Sideways on a Scooter:

Life and Love in India

 

Part memoir, part in-depth reporting on an ancient culture in the throes of modernization, Sideways on a Scooter (Random House, 2011) closely examines the lives of six women in India — some of them privileged, some very poor. The title refers to the modest way in which Indian women are expected to sit on the back of scooters and motorcycles. The book tells the complex and diverse story of today’s India by focusing on the lives of several Indian women. Through their eyes, we learn how little India’s social and religious practices have changed, in spite of enormous economic transformation in that country.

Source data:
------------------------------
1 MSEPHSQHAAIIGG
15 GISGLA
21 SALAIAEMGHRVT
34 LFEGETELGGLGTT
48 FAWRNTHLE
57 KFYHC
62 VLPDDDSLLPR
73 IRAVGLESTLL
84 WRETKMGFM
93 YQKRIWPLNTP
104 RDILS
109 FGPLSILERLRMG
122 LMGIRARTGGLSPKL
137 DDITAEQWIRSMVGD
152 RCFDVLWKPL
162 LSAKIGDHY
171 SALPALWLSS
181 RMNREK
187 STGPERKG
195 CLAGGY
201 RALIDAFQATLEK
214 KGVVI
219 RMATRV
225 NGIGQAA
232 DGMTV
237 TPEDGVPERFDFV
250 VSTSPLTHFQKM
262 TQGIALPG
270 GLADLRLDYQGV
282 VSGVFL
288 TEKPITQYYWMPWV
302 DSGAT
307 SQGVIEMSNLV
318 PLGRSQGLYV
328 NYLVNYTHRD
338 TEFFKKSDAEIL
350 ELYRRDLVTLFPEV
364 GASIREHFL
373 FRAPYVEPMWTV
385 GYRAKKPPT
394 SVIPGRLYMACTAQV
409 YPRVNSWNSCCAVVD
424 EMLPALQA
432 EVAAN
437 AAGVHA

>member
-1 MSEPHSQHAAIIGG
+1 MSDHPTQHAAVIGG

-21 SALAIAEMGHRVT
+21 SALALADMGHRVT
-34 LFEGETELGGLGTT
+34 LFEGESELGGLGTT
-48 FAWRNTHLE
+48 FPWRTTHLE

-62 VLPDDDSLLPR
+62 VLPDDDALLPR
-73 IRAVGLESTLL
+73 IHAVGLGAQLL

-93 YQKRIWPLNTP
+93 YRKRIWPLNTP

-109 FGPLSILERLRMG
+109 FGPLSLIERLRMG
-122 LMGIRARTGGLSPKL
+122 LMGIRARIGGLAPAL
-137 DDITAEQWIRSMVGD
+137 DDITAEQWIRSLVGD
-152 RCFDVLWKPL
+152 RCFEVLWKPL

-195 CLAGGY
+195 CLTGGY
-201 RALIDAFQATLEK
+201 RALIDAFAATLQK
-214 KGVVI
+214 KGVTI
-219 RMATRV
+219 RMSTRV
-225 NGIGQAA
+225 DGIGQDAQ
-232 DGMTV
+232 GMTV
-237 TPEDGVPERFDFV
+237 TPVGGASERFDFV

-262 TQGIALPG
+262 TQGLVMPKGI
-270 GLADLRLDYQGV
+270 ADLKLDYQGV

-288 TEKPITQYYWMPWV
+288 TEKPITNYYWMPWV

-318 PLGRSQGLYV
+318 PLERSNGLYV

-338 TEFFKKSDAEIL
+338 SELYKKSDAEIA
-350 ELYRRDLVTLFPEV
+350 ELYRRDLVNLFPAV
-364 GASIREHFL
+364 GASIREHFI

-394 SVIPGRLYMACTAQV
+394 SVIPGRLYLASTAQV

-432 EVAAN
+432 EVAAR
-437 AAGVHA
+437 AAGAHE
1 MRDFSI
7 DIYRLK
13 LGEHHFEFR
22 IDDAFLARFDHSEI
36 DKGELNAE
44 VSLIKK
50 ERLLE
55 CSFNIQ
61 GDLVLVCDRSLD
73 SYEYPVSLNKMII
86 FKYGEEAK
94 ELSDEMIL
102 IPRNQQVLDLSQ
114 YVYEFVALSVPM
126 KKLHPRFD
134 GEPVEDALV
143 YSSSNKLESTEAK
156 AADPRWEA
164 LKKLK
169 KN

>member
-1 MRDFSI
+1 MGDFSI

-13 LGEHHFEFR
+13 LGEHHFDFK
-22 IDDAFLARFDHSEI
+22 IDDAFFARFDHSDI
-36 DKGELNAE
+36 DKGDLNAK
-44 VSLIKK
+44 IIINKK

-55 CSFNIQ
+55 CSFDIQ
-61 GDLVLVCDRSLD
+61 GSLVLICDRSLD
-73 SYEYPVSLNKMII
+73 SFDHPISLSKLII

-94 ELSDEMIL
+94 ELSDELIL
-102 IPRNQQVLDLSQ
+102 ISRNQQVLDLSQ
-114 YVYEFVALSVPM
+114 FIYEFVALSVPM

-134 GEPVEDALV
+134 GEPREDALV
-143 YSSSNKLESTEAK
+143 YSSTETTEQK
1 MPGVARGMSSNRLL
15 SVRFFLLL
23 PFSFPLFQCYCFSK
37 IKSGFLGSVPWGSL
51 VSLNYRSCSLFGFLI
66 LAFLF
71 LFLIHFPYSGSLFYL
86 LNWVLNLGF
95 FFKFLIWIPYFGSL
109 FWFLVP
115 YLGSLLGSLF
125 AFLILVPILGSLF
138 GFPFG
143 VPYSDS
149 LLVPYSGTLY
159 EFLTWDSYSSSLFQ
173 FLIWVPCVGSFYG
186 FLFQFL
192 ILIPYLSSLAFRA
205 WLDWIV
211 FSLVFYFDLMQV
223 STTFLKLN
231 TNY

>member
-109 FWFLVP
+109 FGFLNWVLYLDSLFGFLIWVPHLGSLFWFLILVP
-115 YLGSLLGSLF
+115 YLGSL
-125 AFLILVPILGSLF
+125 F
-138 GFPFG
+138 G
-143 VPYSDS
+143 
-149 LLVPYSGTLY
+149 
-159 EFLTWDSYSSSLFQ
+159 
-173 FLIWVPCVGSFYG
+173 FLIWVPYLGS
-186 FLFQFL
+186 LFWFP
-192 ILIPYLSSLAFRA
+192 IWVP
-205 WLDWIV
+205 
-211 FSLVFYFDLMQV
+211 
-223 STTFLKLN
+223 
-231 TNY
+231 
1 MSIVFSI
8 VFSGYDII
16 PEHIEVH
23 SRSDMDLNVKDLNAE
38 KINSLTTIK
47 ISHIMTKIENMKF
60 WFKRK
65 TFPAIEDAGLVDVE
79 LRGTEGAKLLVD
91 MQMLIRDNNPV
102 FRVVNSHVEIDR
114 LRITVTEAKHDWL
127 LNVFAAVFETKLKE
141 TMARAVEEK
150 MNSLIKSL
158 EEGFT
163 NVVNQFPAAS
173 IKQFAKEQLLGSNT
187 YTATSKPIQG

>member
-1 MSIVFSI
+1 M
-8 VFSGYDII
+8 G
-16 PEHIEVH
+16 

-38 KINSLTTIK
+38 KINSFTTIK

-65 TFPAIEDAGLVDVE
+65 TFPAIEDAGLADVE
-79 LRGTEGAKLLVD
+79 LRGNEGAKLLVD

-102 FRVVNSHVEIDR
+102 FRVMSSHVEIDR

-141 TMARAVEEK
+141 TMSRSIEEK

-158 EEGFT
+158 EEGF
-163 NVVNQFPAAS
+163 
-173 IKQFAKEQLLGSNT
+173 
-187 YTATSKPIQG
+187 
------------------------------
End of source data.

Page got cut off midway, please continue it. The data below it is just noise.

“The book’s emphasis on personal stories leads to a powerful sense of intimacy.​”

--The Washington Post

 

The Washington Post wrote, “Kennedy explores India’s growing pains as globalization clashes with centuries of tradition in a country where women are allowed to join a male on a motor scooter, but only if they sit modestly sideways behind him. This tension comes alive in the stories of three women whom Kennedy befriends and chronicles.”  Slate Magazine's XX Blog named it a book of the week. It was a “Hot Read of the Week” at the Daily Beast, which said, “Sideways on a Scooter is as much a sharp social commentary as it is a compelling, humorous travel memoir.”  

 

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Top: Cover image for the U.S. edition

Bottom: Cover image for the Australian edition. 

The book has been translated into Chinese, Korean, Dutch, and Swedish.